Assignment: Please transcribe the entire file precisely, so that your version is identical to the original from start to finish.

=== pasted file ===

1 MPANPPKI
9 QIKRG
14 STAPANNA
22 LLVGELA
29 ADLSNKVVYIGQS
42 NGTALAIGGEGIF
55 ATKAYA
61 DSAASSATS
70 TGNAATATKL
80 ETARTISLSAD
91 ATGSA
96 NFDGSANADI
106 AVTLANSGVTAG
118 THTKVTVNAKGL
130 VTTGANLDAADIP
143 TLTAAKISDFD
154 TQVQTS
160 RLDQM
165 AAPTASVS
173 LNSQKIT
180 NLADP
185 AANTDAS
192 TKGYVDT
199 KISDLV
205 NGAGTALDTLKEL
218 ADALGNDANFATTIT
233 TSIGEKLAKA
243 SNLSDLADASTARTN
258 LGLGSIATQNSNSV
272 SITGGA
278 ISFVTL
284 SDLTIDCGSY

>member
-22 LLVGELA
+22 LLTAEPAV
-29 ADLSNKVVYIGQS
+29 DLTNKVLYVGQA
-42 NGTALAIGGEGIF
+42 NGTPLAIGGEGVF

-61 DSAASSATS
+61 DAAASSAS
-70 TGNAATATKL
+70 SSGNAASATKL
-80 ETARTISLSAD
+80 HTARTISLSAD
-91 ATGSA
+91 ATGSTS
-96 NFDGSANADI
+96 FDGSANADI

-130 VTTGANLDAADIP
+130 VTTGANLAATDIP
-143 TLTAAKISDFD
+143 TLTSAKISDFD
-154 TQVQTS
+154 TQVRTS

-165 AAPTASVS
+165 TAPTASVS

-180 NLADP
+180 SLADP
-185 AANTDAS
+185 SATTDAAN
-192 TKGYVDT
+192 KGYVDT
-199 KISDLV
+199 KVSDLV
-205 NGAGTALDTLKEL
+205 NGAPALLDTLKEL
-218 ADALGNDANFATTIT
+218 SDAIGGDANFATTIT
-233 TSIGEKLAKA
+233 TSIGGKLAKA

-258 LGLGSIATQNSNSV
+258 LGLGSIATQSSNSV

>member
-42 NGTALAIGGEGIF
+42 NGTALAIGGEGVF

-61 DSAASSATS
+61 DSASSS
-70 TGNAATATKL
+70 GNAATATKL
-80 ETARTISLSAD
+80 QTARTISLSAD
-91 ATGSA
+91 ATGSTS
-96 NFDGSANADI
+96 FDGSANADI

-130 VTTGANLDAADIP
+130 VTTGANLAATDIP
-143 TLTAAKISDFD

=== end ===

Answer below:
1 MPANPPKI
9 QIKRG
14 STAPANNA
22 LLVGELA
29 ADLSNKVVYIGQS
42 NGTALAIGGEGIF
55 ATKAYA
61 DSAASSATS
70 TGNAATATKL
80 ETARTISLSAD
91 ATGSA
96 NFDGSANADI
106 AVTLANSGVTAG
118 THTKVTVNAKGL
130 VTTGANLDAADIP
143 TLTAAKISDFD
154 TQVQTS
160 RLDQM
165 AAPTASVS
173 LNSQKIT
180 NLADP
185 AANTDAS
192 TKGYVDT
199 KISDLV
205 NGAGTALDTLKEL
218 ADALGNDANFATTIT
233 TSIGEKLAKA
243 SNLSDLADASTARTN
258 LGLGSIATQNSNSV
272 SITGGA
278 ISFVTL
284 SDLTIDCGSY

>member
-22 LLVGELA
+22 LLTAEPAV
-29 ADLSNKVVYIGQS
+29 DLTNKVLYVGQA
-42 NGTALAIGGEGIF
+42 NGTPLAIGGEGVF

-61 DSAASSATS
+61 DAAASSAS
-70 TGNAATATKL
+70 SSGNAASATKL
-80 ETARTISLSAD
+80 HTARTISLSAD
-91 ATGSA
+91 ATGSTS
-96 NFDGSANADI
+96 FDGSANADI

-130 VTTGANLDAADIP
+130 VTTGANLAATDIP
-143 TLTAAKISDFD
+143 TLTSAKISDFD
-154 TQVQTS
+154 TQVRTS

-165 AAPTASVS
+165 TAPTASVS

-180 NLADP
+180 SLADP
-185 AANTDAS
+185 SATTDAAN
-192 TKGYVDT
+192 KGYVDT
-199 KISDLV
+199 KVSDLV
-205 NGAGTALDTLKEL
+205 NGAPALLDTLKEL
-218 ADALGNDANFATTIT
+218 SDAIGGDANFATTIT
-233 TSIGEKLAKA
+233 TSIGGKLAKA

-258 LGLGSIATQNSNSV
+258 LGLGSIATQSSNSV

>member
-42 NGTALAIGGEGIF
+42 NGTALAIGGEGVF

-61 DSAASSATS
+61 DSASSS
-70 TGNAATATKL
+70 GNAATATKL
-80 ETARTISLSAD
+80 QTARTISLSAD
-91 ATGSA
+91 ATGSTS
-96 NFDGSANADI
+96 FDGSANADI

-130 VTTGANLDAADIP
+130 VTTGANLAATDIP
-143 TLTAAKISDFD